Encausse working on a new image for himself adopted the pseudonym "Papus," which he had found in Eliphas Levi’s translation of the Nuctemeron, a text ascribed to the third century Greek image Apollonlus of Tyana. And  late in 1887, a group of his friends, many of whom were also members of the Theosophical Society, began to gather on Sunday mornings in his small apartment near the Gare de I'lEst. Writing many years later, the poet Victor Emile Michelet, a regular guest at these gatherings, described the group as a "boiling cauldron," full of idealism and youthful energy:

We would show the modem world what the great initiates of antiquity knew!

In May 1888, when Gaboniau added the infamous editorial notes to the article Papus had written in praise of Saint-Yves, Papus and several friends chose to launch a public attack on the Theosophical Society. They did this by printing a false copy of the Isis Lodge bulletin, which they mailed to every Lows subscriber. Perhaps because of its inflammatory content, no copies of the document have been preserved.

Indignant responses by Gaboriau and his friend Edouard Coulomb who used the pen name Amaravella - however, give a sense of what the document might have contained. In addition to a number of personal attacks against Gaboriau, the false bulletin denounced the excessive influence "foreigners" wielded in French Theosophical circles, accused the Society of shady financial dealings, and even threatened legal action. Blavatsky's Theosophy was far superior to the ideas espoused by the regions of Spiritists, scientists, Jesuits and Cabalists" with whom Papus and his supporters wished to ally. themselves. Trying to placate the unenlightened in this way, Coulomb argued, would only lead them away from the great truths they sought. (Le Lotus, vol.3 ,Apr. 1888-N far. 1889: 194)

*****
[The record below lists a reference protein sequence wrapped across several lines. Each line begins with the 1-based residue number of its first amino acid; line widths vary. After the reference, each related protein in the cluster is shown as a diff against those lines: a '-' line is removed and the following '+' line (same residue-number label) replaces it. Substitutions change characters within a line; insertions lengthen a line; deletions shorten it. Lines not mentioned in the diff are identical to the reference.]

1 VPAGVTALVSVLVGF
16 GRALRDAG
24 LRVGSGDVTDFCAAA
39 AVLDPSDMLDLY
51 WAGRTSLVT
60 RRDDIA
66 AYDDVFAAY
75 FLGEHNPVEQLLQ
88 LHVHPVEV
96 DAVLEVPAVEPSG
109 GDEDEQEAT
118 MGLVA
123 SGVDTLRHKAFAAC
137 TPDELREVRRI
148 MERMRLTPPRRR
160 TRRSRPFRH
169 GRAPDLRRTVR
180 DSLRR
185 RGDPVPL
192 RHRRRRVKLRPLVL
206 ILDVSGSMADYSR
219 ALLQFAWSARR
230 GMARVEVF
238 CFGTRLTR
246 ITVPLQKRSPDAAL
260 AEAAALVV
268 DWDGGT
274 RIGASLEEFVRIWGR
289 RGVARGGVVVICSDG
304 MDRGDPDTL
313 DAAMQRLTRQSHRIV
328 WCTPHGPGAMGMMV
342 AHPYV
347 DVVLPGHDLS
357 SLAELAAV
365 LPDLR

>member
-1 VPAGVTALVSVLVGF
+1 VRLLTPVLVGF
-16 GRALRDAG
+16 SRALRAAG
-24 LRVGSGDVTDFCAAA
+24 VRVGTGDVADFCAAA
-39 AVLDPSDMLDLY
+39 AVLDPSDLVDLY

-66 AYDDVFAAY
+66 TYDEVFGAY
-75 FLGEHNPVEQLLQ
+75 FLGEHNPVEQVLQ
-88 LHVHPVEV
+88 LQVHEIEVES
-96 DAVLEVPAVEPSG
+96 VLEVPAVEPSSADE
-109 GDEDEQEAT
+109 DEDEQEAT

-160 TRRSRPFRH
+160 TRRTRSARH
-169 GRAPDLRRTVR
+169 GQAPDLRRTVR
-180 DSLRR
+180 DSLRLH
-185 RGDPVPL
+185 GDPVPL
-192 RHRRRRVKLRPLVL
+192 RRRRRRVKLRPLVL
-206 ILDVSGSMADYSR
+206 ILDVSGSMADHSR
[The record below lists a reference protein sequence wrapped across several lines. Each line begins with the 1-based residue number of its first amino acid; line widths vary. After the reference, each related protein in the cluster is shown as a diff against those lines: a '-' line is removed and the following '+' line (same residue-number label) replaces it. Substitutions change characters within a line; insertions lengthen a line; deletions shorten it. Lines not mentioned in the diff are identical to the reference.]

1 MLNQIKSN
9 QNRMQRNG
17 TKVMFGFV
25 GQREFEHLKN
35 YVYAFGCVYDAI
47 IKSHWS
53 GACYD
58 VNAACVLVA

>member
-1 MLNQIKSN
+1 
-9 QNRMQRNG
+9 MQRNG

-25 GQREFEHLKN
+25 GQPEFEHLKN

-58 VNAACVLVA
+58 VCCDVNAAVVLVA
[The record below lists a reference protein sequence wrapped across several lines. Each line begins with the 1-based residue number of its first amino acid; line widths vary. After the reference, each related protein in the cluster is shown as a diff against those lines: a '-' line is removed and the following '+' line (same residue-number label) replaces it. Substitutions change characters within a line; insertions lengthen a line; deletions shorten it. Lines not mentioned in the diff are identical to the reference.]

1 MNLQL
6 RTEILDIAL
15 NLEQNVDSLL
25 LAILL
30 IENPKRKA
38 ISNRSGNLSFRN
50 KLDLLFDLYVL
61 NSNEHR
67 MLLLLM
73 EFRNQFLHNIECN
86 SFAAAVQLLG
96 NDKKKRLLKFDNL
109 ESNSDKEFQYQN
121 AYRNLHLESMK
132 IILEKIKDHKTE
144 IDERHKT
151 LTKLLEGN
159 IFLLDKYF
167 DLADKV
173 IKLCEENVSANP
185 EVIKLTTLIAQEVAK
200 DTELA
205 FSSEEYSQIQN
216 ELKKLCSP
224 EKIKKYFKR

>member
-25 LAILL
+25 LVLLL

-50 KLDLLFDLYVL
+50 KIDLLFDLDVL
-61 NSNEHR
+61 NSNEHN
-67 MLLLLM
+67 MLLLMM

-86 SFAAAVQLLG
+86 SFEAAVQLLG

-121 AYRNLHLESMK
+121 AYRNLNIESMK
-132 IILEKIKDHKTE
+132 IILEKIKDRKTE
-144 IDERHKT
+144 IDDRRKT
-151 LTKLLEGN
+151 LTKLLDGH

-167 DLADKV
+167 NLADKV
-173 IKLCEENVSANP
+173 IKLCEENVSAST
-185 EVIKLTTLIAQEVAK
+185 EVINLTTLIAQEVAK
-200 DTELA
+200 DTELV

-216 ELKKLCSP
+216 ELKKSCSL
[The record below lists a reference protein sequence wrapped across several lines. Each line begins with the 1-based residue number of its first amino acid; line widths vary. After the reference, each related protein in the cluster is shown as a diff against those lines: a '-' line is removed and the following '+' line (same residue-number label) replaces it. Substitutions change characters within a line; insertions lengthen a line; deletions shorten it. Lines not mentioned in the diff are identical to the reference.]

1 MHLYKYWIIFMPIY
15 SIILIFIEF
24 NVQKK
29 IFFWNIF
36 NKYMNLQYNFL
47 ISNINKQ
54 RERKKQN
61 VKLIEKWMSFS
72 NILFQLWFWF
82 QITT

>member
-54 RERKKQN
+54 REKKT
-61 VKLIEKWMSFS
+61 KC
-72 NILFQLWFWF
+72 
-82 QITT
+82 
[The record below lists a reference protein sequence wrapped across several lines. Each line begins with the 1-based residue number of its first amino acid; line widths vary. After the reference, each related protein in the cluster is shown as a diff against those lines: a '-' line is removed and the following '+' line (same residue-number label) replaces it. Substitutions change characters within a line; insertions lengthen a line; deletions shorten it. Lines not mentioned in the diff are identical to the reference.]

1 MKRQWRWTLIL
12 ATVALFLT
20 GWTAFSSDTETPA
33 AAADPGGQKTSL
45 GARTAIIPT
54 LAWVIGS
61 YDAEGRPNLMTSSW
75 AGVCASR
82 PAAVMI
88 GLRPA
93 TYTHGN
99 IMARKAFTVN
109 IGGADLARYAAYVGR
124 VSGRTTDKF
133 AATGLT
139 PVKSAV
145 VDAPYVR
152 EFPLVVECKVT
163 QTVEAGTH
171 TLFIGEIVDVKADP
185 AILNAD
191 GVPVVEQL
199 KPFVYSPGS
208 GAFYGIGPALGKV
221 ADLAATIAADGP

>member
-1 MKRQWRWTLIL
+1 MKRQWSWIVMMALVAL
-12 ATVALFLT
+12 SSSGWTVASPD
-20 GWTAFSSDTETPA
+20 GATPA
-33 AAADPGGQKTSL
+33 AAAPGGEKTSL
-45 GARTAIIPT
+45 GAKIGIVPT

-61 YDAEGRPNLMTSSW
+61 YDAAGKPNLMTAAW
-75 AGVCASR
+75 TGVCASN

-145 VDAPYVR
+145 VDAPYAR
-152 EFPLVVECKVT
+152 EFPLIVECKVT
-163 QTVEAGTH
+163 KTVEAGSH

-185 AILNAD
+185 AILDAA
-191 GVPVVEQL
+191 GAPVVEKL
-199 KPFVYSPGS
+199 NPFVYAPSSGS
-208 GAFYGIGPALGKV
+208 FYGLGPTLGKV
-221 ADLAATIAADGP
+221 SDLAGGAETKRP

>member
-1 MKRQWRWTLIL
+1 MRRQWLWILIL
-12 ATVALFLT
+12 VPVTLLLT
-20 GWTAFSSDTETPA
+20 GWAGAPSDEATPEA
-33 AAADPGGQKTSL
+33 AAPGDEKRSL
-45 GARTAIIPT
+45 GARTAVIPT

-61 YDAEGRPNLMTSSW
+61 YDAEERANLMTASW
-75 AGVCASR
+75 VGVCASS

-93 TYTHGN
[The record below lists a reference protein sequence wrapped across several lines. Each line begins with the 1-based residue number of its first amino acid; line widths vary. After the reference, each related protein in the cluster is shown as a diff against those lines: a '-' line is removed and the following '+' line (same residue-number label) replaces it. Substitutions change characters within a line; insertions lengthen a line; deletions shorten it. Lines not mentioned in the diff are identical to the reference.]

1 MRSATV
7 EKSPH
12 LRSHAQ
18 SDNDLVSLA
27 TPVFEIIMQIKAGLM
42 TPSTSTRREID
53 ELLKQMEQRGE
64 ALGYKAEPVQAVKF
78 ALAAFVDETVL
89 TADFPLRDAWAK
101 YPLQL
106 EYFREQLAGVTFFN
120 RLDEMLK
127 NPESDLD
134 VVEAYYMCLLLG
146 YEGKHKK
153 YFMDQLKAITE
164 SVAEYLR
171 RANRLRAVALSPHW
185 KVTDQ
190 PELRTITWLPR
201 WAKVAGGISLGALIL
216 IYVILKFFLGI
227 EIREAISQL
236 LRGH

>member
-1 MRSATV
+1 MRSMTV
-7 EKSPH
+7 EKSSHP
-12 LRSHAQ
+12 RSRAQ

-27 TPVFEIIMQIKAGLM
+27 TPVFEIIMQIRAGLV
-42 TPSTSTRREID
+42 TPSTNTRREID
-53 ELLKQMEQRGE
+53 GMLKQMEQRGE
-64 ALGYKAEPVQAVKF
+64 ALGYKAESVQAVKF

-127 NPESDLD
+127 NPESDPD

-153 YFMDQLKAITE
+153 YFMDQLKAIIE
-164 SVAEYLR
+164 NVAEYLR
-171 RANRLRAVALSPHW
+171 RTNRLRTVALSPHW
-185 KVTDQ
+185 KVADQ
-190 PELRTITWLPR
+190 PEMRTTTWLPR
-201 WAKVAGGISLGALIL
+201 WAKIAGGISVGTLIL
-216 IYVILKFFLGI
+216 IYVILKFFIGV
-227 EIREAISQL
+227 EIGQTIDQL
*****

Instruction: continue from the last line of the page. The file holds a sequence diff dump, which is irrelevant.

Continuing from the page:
At Blavatsky's insistence, the Society's two founders made Gaboriau president of the Lodge, and gave him a number of extraordinary powers, including the ability to expel individual members of the group.

In September, Olcott decided to visit Paris and intervene directly in what was becoming an increasingly virulent feud. Since Gaboriau's sweeping presidential powers made it impossible to reorganize the Isis Lodge, Olcott decided to establish a new organization for Papus and his circle. This group, which called itself the Henniis Lodge, held its first meeting on September 17, 1888.  Papus chose not to run for the group's presidency, opting instead to be corresponding secretary.

Olcott's actions made Blavatsky furious. "As for P[aptisl," she wrote to Olcott, you have put yourself entirely in his hands, and you have sacrificed Theosophy, and even the honor of the T.S. in France, out of fear of that wretched little. In retaliation, Blavatsky decided to create a new "Esoteric Section" of the Society, under her exclusive control. The now-unseated Gabon'au, who remained a favorite of Blavatsky's, received one of the first charters to establish a branch of this new organization. Even the promise of unparalleled access to the secrets of the Mahatmas, however, failed to win him enough followers to compete with the new Hermes Lodge, which quickly won the allegiance of most French Theosophists.

When Gabodau had realized the extent of his defeat, he published a strongly worded condemnation of Olcott's actions in the Lotus. By embracing the unprincipled, intellectually inferior Paptis faction, Gaboriau wrote, Olcott had debased the Theosophical Society as a whole.
 

See also:

Crossing Over P.1: The Making of Spiritism

Crossing Over P.2: Christian Spiritist Conversion

Crossing Over P.3: Taming the Wild Spirits

Crossing Over P.4: Revelation of the Revelation

Crossing Over P.5: Phenomena on Trial

Crossing Over P.7: The Esoteric

Crossing Over P.8: The Never Ending Story?